Noise Aggregators

bored
Jevon has a great post up today on how the new trend towards social aggregators is missing the point.

I’ve called these things underpants business models. Collecting a lot of people’s seemingly-useless personal stuff in one place, but then, through some magical step 2, everyone profits. I, like Jevon, and everyone else, are still waiting for anyone to come anywhere close to step 2. Yet the aggregator startup fad just keeps coming. Everyone seems to be wearing them these days… Jaiku, plaxo, friendfeed, socialthing etc.

But, as Google has proved since 1998, there’s little value in aggregating the whole internet, but a lot of value to be created in synthesizing it. Aggregating random data easy. Relevant, human-interesting synthesis hard, but the only place where value is created.

What exacerbates the synthesis problem is that, often with these apps, even the underpants suck. Most of these sites aggregate feeds based on any/all of what feeds your friends have available rather than what’s meaningful. No thanks, I don’t need an unfiltered list of every single track you listened to in iTunes yesterday.

I think only facebook -in it’s heyday, before the application spam took over, and drowned out all semblance of meaningful social interaction- ever had it close to right. (The original) facebook filtered heavily and focused only a few relatively high-social-value feeds of information. Even this has been debated.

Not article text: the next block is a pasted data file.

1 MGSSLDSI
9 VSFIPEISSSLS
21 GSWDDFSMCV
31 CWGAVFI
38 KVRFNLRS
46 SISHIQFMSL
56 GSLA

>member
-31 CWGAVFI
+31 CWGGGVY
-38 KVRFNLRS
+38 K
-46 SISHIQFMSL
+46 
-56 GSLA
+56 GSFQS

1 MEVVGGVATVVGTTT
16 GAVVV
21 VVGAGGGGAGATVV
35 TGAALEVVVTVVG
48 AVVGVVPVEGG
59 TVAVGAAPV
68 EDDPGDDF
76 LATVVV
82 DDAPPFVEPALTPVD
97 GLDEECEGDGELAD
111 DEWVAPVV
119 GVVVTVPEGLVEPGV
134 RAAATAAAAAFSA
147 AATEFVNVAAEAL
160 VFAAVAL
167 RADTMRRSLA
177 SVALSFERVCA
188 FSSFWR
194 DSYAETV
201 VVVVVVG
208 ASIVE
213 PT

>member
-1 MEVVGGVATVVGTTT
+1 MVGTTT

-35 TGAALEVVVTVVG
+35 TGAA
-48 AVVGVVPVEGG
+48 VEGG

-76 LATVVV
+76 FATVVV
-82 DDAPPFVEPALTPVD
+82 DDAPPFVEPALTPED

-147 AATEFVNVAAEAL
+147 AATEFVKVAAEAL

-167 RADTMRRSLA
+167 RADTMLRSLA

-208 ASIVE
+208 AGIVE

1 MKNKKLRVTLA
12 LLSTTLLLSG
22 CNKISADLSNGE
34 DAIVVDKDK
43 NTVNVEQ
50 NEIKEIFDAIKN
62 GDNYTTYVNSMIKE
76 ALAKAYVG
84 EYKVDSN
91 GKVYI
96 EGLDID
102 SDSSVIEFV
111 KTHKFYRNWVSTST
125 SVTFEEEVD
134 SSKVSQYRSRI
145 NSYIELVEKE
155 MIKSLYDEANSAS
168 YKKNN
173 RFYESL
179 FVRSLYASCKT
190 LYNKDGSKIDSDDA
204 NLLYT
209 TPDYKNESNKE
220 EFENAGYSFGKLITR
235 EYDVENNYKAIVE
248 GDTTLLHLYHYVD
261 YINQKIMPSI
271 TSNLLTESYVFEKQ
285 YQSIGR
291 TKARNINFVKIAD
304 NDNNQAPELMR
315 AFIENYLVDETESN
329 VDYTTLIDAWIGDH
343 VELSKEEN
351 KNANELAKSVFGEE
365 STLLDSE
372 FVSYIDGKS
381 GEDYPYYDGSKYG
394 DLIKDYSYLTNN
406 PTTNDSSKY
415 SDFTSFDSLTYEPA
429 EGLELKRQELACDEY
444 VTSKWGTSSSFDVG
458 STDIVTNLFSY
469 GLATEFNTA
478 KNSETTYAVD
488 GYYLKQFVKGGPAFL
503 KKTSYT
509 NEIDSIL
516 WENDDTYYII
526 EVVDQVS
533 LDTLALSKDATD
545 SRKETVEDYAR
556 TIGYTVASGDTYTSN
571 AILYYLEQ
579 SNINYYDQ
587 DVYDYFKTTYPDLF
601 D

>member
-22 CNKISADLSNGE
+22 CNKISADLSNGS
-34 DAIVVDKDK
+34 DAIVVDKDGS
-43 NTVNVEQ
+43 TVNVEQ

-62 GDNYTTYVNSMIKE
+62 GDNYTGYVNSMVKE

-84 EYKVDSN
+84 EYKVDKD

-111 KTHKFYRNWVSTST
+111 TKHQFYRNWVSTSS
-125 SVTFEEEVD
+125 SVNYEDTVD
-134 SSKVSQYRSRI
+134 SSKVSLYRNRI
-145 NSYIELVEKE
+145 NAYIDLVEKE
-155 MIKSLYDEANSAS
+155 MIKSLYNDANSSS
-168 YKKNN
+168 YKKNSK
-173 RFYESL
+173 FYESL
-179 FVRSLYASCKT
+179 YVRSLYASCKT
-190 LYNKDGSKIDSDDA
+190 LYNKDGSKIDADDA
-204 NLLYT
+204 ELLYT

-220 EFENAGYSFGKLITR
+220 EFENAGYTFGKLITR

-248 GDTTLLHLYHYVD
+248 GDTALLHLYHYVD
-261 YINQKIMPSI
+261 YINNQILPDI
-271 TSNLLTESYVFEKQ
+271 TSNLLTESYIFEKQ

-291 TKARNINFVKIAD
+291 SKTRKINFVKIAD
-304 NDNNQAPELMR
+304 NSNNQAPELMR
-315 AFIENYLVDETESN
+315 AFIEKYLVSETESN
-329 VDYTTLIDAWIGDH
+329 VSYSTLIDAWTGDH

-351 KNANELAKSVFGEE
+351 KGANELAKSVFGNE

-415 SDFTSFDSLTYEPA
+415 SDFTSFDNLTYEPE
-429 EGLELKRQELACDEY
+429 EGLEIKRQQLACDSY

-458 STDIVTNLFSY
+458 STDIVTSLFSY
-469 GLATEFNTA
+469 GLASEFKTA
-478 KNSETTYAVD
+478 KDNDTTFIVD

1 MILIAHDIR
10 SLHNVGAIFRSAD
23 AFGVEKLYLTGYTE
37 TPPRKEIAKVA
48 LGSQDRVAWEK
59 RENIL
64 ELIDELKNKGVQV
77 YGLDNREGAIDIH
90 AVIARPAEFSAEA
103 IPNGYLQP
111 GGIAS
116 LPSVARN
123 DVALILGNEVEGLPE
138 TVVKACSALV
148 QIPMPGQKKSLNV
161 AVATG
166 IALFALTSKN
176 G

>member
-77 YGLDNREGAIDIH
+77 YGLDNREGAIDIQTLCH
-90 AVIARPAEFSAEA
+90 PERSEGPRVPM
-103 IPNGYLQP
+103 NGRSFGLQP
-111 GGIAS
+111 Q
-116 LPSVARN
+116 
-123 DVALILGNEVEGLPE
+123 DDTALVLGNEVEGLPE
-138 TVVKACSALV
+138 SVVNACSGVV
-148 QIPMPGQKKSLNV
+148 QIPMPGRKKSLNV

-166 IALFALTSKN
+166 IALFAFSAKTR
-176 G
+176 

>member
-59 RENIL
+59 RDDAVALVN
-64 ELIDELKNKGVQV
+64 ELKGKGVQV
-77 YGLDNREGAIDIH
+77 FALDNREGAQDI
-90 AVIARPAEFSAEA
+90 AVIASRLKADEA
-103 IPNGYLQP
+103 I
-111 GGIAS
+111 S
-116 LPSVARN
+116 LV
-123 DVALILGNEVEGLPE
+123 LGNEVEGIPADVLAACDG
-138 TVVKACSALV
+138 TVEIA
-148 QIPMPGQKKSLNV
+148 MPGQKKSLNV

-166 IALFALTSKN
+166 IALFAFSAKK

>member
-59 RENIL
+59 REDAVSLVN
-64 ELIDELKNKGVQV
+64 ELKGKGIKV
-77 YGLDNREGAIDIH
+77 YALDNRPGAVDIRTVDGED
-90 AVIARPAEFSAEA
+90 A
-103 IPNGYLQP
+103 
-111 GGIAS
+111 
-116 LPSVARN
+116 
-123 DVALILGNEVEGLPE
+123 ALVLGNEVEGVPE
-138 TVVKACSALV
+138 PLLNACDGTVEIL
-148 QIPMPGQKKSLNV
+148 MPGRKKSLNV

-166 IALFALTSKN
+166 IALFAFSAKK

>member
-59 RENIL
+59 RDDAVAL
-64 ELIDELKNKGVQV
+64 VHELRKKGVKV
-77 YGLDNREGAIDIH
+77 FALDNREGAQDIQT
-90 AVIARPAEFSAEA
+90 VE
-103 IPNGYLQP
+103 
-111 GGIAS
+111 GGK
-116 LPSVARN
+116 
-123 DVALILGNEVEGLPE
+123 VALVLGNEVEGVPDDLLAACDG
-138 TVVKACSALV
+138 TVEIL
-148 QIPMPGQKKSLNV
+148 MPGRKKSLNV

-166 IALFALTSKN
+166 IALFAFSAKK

As Bruce Sterling put it a year ago following a lot of blogs/twitter/social-presence can be like watching someone getting beaten to death with croutons.

Or to keep with the cruder underpants metaphor: Nobody wants an experience that feels like drinking from the firehose social diarrhea.

Anyway, thanks to Jevon for pushing me towards getting down the real post I’ve meaning to write…

Coming up on ThomasPurves.com : Why the Social media is still absolutely important, and why it don’t matter at all. (a.k.a. How socialness is just one of many vital prerequisites, but not the point, of the future of software)